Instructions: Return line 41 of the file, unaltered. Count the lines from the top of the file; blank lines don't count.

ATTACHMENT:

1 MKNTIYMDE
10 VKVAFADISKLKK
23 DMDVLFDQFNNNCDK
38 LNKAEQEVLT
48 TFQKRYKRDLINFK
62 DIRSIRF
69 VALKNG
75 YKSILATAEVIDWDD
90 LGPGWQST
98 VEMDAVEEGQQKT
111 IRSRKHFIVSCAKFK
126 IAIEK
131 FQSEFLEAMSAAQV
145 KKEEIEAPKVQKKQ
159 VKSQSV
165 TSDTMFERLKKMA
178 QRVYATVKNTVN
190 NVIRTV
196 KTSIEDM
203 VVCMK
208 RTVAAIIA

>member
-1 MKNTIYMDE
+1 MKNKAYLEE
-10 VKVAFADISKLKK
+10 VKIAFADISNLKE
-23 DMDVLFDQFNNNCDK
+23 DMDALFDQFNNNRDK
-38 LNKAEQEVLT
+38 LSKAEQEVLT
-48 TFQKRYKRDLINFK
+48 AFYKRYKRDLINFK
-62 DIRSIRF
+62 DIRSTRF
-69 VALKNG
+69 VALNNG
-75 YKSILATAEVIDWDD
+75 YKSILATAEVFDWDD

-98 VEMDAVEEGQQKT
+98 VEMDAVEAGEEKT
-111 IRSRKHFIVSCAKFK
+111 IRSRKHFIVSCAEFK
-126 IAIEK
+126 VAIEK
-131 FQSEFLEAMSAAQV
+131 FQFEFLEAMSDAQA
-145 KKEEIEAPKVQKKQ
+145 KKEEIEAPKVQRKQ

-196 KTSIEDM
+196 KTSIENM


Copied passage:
-111 IRSRKHFIVSCAKFK